Last updated on October 4th, 2020 at 04:17 pm
Originally posted January 9, 2017.
Dedicated to “Chris.”
The good news is that the pain will come to an end.
February 28, 2014, came and went without fanfare nor incident.
There’s nothing special about that date…except that it marks the 41st anniversary of the passing of a farm
He was not special nor exceptional; just another man struggling occasionally to make his way through life, rarely thinking of the end; just getting today done; whatever it took; as dictated by his heritage. And, occasionally, a struggle it was, being orphaned
Adventure, being the confirmation of life, is the great motivator of every young man; and Harry was not immune to the allure of adventure. So, he joined the Essex Scottish Regiment, and the
Like all great adventures, events exerted their inexorable control over the participants, who could merely react; and “endeavor to persevere.”
So, one morning in August 1942, Harry found himself under fire on the beach fronting Dieppe, France; a beach where on that day, the Essex Scottish Regiment was sorely tested; a test by which the R
Harry and so many others could only endeavor to persevere; something they did that day, and then for the next two and a half years as “guests of the Wehrmacht” in various camps all over occupied Europe. Their travails included executing their soldiers’ duty as prisoners of war, enduring the resultant punishments, and the near
But, like all adventures, this came to a conclusion. But, not the end most folks assume; as it
Nonetheless, the farm boy returned home as something else, tested to the limits; something that could never return to innocence; and something that was done with adventures. Testing has that effect: one can never go home again. I’ve often thought of what went through his mind in his later years. We were never close, so he never shared those thoughts. But, having had my own great adventure, at a different time, and a different part of the world, I now know the nature of his thoughts. Call it kindred knowledge.
The ghosts of his past pursued him down through the decades of his life. In truth, they were always just behind him, pursuing him, from before the great adventure, which for a time only served to obscure their presence. As long as he continued to run, he stayed ahead and they did not overtake him. Those great adventures often serve to help us run faster.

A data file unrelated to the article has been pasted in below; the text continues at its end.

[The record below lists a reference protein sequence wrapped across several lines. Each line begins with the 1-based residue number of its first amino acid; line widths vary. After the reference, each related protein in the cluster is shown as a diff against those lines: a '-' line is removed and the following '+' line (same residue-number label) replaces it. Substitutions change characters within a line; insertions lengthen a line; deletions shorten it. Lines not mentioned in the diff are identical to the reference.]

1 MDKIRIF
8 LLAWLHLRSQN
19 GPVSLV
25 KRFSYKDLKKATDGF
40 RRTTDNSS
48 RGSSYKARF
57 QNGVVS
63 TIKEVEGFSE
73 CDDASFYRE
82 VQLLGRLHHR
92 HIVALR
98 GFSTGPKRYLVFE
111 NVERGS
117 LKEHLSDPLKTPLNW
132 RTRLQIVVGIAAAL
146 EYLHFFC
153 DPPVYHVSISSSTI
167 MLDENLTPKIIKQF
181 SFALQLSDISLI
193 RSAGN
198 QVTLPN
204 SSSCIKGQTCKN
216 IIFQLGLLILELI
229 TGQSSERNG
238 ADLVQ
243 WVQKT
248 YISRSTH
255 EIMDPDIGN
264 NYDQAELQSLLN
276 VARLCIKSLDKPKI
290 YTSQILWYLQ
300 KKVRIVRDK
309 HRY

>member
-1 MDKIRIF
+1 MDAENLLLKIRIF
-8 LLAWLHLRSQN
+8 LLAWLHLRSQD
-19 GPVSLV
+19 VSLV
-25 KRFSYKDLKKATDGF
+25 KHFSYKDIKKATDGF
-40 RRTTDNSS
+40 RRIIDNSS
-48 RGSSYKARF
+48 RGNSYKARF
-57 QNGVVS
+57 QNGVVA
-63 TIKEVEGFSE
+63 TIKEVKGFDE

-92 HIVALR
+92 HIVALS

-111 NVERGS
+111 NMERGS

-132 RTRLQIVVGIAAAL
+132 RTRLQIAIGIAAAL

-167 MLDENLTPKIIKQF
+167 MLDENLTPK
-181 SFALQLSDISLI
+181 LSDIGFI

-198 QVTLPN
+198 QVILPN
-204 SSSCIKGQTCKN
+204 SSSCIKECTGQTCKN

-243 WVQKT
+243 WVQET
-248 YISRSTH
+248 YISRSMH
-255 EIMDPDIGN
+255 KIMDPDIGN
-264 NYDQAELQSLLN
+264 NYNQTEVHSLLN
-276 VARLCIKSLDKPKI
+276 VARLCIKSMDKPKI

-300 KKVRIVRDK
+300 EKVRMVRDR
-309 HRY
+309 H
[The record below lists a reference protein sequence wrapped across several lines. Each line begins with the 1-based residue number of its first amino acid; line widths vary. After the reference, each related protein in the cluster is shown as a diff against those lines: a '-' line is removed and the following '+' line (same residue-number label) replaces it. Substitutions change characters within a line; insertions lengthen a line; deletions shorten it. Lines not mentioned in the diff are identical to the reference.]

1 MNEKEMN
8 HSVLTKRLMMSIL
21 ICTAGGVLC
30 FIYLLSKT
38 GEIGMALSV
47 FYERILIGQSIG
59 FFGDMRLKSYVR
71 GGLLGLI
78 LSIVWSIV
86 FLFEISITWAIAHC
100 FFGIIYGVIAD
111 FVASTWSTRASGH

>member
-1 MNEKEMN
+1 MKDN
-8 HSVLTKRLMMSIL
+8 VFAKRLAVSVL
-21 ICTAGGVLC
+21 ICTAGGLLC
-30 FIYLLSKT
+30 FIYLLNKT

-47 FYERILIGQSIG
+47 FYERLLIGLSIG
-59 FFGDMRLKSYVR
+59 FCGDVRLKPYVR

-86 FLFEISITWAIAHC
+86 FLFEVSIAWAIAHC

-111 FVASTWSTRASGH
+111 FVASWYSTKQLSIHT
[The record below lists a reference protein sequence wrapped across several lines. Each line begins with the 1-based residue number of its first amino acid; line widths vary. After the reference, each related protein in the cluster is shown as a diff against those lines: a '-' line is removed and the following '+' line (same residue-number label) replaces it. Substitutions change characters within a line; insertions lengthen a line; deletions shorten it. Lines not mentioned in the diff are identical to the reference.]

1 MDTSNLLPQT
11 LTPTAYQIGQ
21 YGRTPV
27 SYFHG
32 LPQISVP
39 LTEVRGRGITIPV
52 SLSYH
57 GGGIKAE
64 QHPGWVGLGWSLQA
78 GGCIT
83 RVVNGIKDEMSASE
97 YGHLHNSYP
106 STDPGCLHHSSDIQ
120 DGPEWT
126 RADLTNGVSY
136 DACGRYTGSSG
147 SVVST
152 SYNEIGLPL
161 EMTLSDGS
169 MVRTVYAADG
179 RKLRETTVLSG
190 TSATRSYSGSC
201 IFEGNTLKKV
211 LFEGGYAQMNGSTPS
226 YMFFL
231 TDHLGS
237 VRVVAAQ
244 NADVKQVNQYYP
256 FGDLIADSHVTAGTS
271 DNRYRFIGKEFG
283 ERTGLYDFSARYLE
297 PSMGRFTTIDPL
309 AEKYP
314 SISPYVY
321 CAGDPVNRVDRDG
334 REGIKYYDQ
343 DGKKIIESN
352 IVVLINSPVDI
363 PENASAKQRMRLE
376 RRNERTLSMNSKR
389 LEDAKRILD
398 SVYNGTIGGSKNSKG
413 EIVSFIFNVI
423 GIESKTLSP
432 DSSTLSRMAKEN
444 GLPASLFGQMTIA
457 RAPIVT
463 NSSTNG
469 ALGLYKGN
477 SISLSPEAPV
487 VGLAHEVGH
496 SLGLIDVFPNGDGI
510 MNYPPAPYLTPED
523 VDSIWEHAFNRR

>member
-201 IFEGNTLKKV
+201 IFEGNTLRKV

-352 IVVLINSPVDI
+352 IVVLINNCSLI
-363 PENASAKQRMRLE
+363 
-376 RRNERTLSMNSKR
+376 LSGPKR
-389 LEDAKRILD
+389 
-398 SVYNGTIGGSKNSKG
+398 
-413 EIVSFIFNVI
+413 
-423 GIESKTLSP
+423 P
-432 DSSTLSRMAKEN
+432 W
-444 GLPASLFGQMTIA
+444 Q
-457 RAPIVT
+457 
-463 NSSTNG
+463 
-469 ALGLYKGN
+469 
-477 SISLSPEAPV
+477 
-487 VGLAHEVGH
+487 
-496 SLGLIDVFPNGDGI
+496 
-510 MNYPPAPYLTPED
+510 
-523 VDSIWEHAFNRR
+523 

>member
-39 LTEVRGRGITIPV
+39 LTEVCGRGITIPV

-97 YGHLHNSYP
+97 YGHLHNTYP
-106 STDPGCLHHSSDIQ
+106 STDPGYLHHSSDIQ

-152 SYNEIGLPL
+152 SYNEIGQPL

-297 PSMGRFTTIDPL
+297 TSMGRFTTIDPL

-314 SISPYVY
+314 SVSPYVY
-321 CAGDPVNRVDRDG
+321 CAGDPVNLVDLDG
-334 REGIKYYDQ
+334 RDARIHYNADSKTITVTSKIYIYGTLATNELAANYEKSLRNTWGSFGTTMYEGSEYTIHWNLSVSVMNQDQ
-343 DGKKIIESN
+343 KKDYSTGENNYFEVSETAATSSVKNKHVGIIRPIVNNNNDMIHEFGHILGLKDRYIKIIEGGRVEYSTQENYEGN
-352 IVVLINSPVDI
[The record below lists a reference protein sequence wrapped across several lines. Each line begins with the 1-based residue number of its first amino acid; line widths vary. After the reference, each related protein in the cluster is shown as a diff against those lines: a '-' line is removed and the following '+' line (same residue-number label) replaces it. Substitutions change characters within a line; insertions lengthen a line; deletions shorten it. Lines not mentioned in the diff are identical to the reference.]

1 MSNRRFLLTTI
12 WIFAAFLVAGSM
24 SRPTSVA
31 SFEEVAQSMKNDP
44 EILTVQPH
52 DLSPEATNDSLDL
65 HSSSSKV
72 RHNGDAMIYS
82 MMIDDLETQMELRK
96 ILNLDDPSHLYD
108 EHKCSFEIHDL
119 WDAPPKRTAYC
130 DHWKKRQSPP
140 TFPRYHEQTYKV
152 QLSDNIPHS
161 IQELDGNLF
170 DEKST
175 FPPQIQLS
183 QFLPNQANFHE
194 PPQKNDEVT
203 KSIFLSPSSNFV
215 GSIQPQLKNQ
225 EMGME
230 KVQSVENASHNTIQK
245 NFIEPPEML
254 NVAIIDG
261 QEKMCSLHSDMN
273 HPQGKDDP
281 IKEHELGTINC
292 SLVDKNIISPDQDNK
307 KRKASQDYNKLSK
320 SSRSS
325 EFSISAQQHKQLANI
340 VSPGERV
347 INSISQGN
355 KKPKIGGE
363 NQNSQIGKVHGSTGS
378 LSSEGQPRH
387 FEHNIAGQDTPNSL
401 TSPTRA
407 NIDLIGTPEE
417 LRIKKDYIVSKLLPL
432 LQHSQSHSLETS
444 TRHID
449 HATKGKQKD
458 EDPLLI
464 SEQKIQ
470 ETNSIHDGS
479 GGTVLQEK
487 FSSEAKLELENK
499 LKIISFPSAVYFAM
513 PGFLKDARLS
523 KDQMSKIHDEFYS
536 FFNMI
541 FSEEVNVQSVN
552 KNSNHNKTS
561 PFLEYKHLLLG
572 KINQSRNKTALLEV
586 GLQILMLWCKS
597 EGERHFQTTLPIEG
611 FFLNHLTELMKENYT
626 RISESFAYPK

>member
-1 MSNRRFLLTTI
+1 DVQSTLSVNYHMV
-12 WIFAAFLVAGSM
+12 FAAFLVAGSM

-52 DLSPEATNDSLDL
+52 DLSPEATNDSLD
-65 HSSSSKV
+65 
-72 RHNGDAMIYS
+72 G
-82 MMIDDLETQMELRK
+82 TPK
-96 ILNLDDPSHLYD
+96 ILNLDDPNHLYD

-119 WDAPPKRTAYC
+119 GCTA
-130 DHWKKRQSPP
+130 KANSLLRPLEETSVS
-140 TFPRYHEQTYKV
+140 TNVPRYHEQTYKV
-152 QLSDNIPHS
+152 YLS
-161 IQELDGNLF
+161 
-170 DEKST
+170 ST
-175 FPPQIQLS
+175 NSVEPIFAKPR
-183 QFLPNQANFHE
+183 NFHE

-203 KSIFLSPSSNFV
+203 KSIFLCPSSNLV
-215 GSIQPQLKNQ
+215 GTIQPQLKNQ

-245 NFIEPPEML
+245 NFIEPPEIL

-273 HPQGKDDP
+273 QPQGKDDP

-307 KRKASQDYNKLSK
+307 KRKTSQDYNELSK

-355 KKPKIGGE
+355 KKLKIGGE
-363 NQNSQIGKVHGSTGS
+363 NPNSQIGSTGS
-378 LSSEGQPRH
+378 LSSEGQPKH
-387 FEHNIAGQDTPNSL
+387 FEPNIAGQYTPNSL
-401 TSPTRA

Being pursued by ghosts is a terrible thing, as it shapes everything one does, although one does not necessarily realize that fact. One tends to attribute decisions to external events and factors, rather than face the fact that decisions are based on the running itself. That continual running comes at a very high cost, both to the runner and those around him.
That cost of running was high for Harry: the woman who bore his children could not keep
But, towards his end, Harry remarried a woman, who
I do not know the hows and wherefores of Harry’s victory over his ghosts. But, having some small experience in this context, I think he did the following…
At some point, being
Slay them, as in putting them to death.
So, I suspect he stopped running, stood up tall, turned around and took a stance, and confronted them as they overtook him.
In that event, standing there, looking back over the decades of his life, confronting them as they closed on him from the decades of his past, he’d have to deal with each and every ghost directly, “in single combat” as they say. Such a fight is very personal: no one else can help or be present. And, in a larger but more subtle sense, no one else should help or be present. It was his fight
But, slay them he did. His ghosts were now dead. He was now free from pursuit, and he got on with the business of living his life with his new wife.
I do not know what he felt, but I can surmise.
After the fact, the really good thing about slaying one’s ghosts is that in addition to that resigned acceptance of completing an immensely distasteful task, one is also left with the fond memories of persevering in that battle; of conquering those adversaries that have delivered so much misery; of closing the door on such a destructive part of one’s life; and that in itself enables moving on to better things.
Harry began to live life in earnest; looking forward, and better yet, acting forward. He and his new wife were enjoying life, more than he ever did in the past. Things were looking up.
Harry slew his ghosts later in life, rather than earlier. This delay, this postponement, resulted in a cost that manifested itself as an insidious disease that had developed over years, without indications, and caught Harry suddenly, and without warning. The fear, the turmoil, the anxiety all contributed to years of stress; and that caught up with him.
On February 28, 1973, Harry passed away; at age 54. The farm boy came home.
As I look back down through the decades of my
When we slay our ghosts, we allow the wounds to heal.
Harry finally allowed his wounds to heal, and those wounds were transformed into scars; scars being the evidence of wounds that have healed.
That’s when the pain ends and healing is complete: when the scars form.
From this perspective, one is always a better man for his scars.